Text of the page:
EG: Yes. There are no right responses to these types of questions. But do note that some people will try to answer ‘correctly’ so as not to feel ashamed.   So looking out for body language and other non-verbal cues are important.

DK: So if I probe further into their account of the story, I might touch on a detail that might trigger a response that can help me know more about their personality.  What are your thoughts about doing that?

EG:  That can work.

DK: Are there any other discussion starters or questions that can help discern one’s perception of the world?

EG:  Another great question is: “What is your vision of a happy marriage? What is the role of the wife in that marriage? The husband?” “If a wife and husband disagree, how do you think that they should settle it?” And here’s another question you might ask: “Some people believe that they are born to be ‘boss’, others believe that they are born to be ‘equals’.  Where do you stand on this idea?” Listen well.  How they answer is just as important as what they say.

DK: Is there anything that I didn’t ask that is important to this discussion?

EG:  Narcissism isn’t something that goes away with time, maturity or even being in a loving marriage.   A narcissist has their own distorted view of what love is and really no one can be that for them. If you see signs of narcissistic behaviors, do not think that your love for them can fix it; it won’t.

DK: Thank you for sharing all this. I am sure that this information will be helpful. And even if we save one person from a life of misery, we have saved a world.

EG: Thank you for the opportunity to share my life’s work with your community. Much hatzlacha in all that you do.




Posted in Dating Insights, Domestic Abuse | Tagged , | 2 Comments

A Different Kind of Date


by Devora Krasnianski, founder of Adai Ad Institute

Most shiduch dates are sitting in a lounge talking about yourselves.    A leisurely stroll along the river’s edge is similar. In a relaxed atmosphere, you can focus on the conversation and getting to know each other better.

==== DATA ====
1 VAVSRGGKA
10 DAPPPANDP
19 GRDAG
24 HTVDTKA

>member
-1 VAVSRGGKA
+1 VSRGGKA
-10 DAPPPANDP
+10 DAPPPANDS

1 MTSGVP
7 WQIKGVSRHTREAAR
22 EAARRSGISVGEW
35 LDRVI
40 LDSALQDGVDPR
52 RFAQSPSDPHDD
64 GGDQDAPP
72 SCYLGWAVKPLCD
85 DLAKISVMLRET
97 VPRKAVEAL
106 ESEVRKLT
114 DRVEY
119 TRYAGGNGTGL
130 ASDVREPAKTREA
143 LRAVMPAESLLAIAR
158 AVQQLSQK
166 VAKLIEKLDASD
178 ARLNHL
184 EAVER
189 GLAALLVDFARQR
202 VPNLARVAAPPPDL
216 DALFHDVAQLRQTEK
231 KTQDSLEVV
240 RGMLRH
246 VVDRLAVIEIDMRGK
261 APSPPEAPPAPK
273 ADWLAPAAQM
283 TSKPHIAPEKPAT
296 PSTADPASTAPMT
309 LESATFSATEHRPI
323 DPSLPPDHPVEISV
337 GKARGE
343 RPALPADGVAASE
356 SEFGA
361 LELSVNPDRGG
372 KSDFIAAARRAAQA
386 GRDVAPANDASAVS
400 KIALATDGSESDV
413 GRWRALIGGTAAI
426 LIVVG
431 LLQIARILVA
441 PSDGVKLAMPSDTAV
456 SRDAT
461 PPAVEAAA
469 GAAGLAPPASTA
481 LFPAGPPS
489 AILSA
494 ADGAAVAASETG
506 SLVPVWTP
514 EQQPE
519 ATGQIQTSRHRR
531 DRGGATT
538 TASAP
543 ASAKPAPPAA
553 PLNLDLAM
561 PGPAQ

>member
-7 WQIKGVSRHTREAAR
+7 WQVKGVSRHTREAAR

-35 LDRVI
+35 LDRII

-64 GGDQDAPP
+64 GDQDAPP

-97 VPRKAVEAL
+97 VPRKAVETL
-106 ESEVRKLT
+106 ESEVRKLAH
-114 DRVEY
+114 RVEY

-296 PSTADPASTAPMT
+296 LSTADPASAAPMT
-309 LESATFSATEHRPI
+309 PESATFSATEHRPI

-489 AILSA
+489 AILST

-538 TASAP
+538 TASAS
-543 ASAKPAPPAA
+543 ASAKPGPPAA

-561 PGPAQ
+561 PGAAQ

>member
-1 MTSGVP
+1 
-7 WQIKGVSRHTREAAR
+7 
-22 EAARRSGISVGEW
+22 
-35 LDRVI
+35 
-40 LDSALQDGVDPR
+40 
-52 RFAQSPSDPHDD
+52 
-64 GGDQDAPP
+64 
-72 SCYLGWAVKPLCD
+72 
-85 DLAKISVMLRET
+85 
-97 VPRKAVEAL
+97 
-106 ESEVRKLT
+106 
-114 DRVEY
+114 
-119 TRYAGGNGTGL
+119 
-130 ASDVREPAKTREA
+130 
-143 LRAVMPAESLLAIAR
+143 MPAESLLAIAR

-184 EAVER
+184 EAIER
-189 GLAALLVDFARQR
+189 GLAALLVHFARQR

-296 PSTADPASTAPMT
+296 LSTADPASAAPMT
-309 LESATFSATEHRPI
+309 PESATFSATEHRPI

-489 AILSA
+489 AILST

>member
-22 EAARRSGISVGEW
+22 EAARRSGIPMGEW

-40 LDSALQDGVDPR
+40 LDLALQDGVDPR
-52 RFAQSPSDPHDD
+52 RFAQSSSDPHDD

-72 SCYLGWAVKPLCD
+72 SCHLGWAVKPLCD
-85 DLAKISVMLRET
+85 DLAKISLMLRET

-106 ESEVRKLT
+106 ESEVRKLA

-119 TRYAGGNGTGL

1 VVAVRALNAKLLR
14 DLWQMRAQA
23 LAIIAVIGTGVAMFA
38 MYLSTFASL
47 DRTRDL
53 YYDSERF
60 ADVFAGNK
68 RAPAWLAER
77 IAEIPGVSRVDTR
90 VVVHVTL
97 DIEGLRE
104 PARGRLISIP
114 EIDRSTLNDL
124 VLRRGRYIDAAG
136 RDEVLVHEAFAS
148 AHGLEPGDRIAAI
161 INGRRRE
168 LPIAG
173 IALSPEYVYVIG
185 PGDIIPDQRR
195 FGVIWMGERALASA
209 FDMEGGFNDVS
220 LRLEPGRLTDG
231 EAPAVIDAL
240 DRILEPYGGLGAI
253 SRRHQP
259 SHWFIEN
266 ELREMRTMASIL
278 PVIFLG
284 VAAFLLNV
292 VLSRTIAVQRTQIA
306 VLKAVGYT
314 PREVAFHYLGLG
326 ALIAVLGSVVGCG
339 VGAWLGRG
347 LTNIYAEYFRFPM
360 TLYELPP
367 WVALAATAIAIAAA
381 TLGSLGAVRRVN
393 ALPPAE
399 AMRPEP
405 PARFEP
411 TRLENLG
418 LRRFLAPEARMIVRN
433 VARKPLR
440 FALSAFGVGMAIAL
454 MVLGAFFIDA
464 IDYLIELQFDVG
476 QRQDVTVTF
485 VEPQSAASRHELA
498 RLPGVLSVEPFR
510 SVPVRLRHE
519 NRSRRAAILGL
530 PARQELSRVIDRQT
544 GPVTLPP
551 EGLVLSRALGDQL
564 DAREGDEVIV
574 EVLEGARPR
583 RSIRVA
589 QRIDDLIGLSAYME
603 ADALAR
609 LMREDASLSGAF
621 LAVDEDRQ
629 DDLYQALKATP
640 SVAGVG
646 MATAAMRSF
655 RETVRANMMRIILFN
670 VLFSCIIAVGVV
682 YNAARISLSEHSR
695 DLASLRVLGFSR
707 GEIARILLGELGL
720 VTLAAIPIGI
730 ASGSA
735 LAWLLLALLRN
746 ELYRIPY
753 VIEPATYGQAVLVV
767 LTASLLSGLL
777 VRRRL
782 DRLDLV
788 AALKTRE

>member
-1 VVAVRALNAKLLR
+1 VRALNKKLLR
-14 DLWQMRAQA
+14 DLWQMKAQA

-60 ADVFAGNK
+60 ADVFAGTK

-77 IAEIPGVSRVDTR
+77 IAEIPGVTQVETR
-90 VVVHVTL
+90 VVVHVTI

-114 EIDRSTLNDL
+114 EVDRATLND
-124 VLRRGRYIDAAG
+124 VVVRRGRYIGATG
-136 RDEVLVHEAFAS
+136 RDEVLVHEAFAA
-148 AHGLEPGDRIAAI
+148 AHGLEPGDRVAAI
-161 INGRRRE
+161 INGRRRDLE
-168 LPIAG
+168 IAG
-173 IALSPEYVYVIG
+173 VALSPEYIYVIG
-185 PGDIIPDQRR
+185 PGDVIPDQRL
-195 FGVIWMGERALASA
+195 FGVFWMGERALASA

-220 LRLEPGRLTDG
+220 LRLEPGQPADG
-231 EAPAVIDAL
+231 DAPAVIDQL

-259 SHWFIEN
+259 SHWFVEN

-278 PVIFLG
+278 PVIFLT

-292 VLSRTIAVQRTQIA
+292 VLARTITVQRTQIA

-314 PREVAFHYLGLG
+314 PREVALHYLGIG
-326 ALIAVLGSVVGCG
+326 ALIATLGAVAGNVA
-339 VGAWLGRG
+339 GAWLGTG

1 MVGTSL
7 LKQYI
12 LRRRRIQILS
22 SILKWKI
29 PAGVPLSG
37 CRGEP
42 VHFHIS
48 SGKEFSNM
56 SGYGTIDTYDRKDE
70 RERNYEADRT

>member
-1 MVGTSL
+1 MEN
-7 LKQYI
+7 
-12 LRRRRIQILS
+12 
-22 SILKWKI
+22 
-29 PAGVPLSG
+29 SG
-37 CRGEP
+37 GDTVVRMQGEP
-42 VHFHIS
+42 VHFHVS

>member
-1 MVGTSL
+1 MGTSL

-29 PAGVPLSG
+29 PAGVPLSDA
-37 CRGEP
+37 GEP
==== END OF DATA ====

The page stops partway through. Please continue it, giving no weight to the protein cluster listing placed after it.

Some people feel that they can’t possibly really get to know someone through conversation only; they want to experience them in ‘real life’ settings.  They want to see how they interact with others, what excites them, how they work, what makes them tick.

While indeed you can see somewhat about a person by the way they treat the service staff, such as waiters or valets, it really doesn’t say all that much about a person.

Here are some activities that people have done during dating.  The idea is not only to have a nice time together, but to get to know each other from a different angle. Doing such activities together can give you insight that cannot be gleaned from conversations.

Do they know how to laugh at themselves when something doesn’t go at planned, or do they get frustrated?  How do they respond to doing something that is interesting to you, but they don’t really care for it?  How well do you work together?  How do they interact with the other people there?  How do other people see him/her?  Are they competitive, or do they help you also do a good job?  How do you feel around them when doing these activities?

TIP: Do let the other person know in advance what you will be doing, so they can plan appropriately.

*You can talk to your mashpia to determine if these are appropriate for you.

  • Learn something together – from a sefer, a lecture, a computer program.
  • Teach each other something you like to do – ex: photography, brew beer.
  • Try something that neither of you have experience with – ex: tying a sailor knot.
  • Have a picnic or BBQ in the park. Prepare the food together.
  • Meet the other person at their place of work.
  • Volunteer  together.
  • Get to meet each other’s families.
  • Visit a zoo or museum.
  • Crafting – pottery, soap making, paper making, painting class, flower making.
  • Escape room.
  • Street fairs, window shopping, farmer’s market.
  • Visit local landmarks as tourists.
  • Meet for brunch, instead of meeting in the evening.
  • Hang out in nature – birdwatching. hiking, corn maze, winery, fruitpicking.
  • Wander the bookstore. Hang out in the travel section and talk about dream trips.
  • Prepare fun food together – chocolate dipped pretzels, cookie decorating.
  • Show n Tell – bring something that is meaningful and talk about it.
  • Each of you prepare something before and then share or discuss during the date. (ex: read an article, watch a video).

You can also checkout for other date places.